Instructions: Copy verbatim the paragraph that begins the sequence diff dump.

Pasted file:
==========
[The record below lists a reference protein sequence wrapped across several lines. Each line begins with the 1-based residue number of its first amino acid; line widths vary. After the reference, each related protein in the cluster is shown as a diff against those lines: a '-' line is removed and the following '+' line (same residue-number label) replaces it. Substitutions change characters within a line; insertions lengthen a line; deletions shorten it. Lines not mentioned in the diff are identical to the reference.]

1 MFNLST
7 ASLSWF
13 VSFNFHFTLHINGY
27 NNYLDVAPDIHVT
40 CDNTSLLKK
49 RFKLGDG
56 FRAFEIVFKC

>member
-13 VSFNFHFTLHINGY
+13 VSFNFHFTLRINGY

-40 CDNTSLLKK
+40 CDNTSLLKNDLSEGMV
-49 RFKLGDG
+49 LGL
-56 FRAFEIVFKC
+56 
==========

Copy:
[The record below lists a reference protein sequence wrapped across several lines. Each line begins with the 1-based residue number of its first amino acid; line widths vary. After the reference, each related protein in the cluster is shown as a diff against those lines: a '-' line is removed and the following '+' line (same residue-number label) replaces it. Substitutions change characters within a line; insertions lengthen a line; deletions shorten it. Lines not mentioned in the diff are identical to the reference.]